Five Ways to Compare Auto Loan Rates

Five Ways to Compare Auto Loan Rates

Posted on Wednesday, October 11, 2017

Before you take the keys, know what you are buying.

What makes for the best auto loan? There’s no shortage of auto loan providers out there, from the big banks to local credit unions to alternative financing companies. How do you know you are getting the best deal? Here is how to evaluate each auto loan quote and find the best one.

Monthly Payment

The most basic standard, of course, is whether the monthly payment fits into your budget. Keep in mind that some loans may be negotiable on this point. However, if a monthly payment is simply unaffordable for you, no matter how you work the numbers, set that quote aside.

Interest Rate

Each auto loan is made of three important parts: the principal, the term, and the interest rate. Think of the interest rate as the price you pay to borrow the money. Obviously, the lower the interest rate, the better, at least in theory, but that is not a hard and fast rule. Still, you can look at interest rates and quickly rule out several quotes with ease.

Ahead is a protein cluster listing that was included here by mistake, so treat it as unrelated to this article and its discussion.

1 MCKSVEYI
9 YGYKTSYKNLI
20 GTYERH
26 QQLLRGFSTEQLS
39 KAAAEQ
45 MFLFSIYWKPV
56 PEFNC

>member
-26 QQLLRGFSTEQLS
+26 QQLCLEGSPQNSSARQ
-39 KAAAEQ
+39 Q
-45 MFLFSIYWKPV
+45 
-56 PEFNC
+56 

The principal is essentially how much you are allowed to borrow. Different lenders can have wildly different standards about how much you can borrow, and you will want some room to cover fees and other costs involved in securing a car. These quotes, in general, will be a useful guide to what you can borrow, overall, and if you see quotes that pop out of the pack, you should examine them very closely before taking them.

How much will that key cost you?


The term is how many payments you will make, usually written in months. So, for example, if your car will be paid off in three years, it would be a 36-month term. Longer terms can mean, for example, lower monthly payments. But beware, as that also means you will pay more interest for longer. The savings you have in the short term might be wiped out by the extra payments in the long term. Ideally, you will get the shortest term possible that you can afford.

Overall Cost

For any quote, sit down and calculate the overall cost. There are plenty of calculators online that will let you punch in all the data on a quote and offer up the overall cost across the life of the loan. It is important to measure this against depreciation, or how much your car will drop in value over time. For example, if you are buying a used car that is five years old, on a five-year term, you will have a ten-year-old car at the end of the process. What do you estimate that car will be worth as a trade-in?

That needs to be a factor. You are, after all, buying a car, and when the last payment is sent out, you will own it free and clear. But that means you are responsible for it, and if you want a new one, you will have to consider that cost.

Car loans can be complicated, but with a little research and a few quotes, you can easily find the car that is right for you. So, take a little time, and read the research from CarFoundMe. It will help you find not just the best loan, but the best car.